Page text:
Saving water with vapour condensate - for an optimised water footprint

Vapour condensate is a growing challenge for many dairies. In many countries, the liquid that is left over during the production of milk powder, for example, should really be discharged into a sewage treatment plant – after all, it contains milk constituents. “That causes work and costs, and is therefore a growing problem for dairies,” says Klaus Dickhoff, Head of Project Planning & Sales at EnviroChemie, “because the demand for milk powder is rising worldwide.” A large number of dairies have therefore been increasing their production for years. At the same time, however, they have a high demand for water, such as for example for cooling water or cleaning water. So on the one hand, they pay for the disposal of a water containing the product, and on the other hand they need water. “When you consider that milk consists of around 86 percent water, it really makes sense to use this water instead of disposing of it,” says Dickhoff.

“It takes an elaborate interaction”

Improving their water footprint was the goal with which a large dairy approached Enviro-Chemie in 2017. The dairy had already tried to treat its own vapour condensate. “It was then that they realised that it's not that easy,” says Tibor Kretschmann, project manager at EnviroChemie: “It takes an elaborate interaction of biological and chemical-physical processes.” In other words, A great deal of water treatment expertise is required to actually be able to turn vapour condensate into process water. EnviroChemie was awarded the contract for the project and started to build a larger pilot plant. “That was something new for us in those dimensions, too,” admits Dickhoff. After all, it’s not just a question of complying with certain hygiene regulations; the system should also be as easy to operate and clean as possible and function automatically. “Thanks to our know-how, we managed to achieve this,” says Dickhoff.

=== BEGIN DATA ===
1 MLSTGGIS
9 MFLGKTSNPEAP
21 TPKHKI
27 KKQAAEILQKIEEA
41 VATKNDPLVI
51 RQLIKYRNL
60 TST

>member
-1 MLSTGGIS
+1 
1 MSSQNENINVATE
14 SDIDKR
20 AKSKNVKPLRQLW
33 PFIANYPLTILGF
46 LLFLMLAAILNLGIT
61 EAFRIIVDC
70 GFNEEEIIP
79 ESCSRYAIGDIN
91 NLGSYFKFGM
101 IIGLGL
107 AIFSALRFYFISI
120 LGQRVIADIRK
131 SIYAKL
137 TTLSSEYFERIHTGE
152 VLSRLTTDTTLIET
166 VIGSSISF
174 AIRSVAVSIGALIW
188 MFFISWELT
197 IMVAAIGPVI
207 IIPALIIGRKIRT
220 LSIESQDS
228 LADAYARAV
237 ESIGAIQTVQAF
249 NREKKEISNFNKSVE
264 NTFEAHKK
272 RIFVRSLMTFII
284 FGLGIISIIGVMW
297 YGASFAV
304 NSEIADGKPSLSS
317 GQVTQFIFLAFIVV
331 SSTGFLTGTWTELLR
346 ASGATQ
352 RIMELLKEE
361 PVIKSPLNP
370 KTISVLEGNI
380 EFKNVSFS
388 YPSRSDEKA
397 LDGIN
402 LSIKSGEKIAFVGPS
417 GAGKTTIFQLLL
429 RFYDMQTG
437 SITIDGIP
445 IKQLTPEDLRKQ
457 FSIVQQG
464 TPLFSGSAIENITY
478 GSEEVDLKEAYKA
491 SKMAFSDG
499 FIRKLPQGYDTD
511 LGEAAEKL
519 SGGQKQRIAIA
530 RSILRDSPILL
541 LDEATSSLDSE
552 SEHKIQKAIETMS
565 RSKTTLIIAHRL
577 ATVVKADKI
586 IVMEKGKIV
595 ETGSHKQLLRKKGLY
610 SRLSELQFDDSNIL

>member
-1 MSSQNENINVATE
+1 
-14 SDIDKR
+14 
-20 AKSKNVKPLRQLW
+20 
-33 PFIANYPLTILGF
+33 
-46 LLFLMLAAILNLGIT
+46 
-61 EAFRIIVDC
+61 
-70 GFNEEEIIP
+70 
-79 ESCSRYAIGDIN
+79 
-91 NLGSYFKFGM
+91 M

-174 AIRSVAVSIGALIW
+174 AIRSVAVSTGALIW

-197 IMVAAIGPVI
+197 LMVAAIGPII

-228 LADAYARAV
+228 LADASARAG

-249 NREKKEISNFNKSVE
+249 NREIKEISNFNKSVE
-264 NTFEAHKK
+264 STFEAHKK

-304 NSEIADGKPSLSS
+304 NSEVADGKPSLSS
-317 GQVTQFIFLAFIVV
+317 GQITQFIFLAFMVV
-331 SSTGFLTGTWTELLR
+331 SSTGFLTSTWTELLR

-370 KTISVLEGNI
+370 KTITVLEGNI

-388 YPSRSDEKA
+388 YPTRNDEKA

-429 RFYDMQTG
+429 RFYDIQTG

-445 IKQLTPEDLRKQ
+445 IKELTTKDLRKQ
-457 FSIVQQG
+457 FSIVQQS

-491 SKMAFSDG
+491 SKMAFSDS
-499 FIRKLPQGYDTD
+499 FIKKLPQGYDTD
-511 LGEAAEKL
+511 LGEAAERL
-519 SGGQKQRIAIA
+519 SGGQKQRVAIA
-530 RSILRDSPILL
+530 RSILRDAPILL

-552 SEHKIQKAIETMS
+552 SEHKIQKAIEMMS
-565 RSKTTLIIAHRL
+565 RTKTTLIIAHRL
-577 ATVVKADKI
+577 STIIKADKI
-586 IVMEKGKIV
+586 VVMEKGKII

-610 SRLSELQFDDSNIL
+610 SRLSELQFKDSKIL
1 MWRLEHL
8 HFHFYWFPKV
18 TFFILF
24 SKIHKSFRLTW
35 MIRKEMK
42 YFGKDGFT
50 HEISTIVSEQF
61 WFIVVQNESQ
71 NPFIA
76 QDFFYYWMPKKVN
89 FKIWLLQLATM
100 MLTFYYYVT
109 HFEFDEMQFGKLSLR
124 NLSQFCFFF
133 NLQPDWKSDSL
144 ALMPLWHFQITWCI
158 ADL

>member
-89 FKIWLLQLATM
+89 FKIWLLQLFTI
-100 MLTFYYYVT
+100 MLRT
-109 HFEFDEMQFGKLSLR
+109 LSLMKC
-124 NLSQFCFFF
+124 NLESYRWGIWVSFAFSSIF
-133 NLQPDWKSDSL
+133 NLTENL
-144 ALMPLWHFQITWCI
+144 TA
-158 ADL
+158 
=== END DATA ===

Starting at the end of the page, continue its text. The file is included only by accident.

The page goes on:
The experts at EnviroChemie combined their experience from various areas of wastewater treatment. And the result, the Envopur® Re-Vap plant, a multi-stage system, is an innovation in many respects, because it combines EnviroChemie’s Biomar® biological treatment process with the Envopur® membrane process. The pilot plant was followed by a larger plant. In the near future, the dairy will be able to recycle 120 cubic metres of vapour condensate per hour. “That is an impressive figure, because it also proves that the process works on different scales,” says Dickhoff. “That makes it easy to transfer to other dairies.”

Tighter restrictions increase the pressure

Many dairies today are asking themselves what is the most efficient way of disposing of the vapour condensate. In the past it was possible to discharge the vapour condensate, and in some countries to actually use it directly in the processes, but this led to unpleasant odours and deposits. Tighter restrictions worldwide have increased the pressure here. In addition, the shortage of water is becoming an increasingly important factor for the industry. “Some dairies were built 30 years ago, and the water pipeline from back then is far too small for present-day expansion plans,” says Dickhoff, explaining the situation. Added to this are problems for dairies in regions where water is generally scarcer. “In the past, water was cheap and more than sufficiently available in many regions,” says Dickhoff. Climatic changes on the one hand and large increases in production on the other have changed this for many dairies, and dry summers are increasing in numerous countries.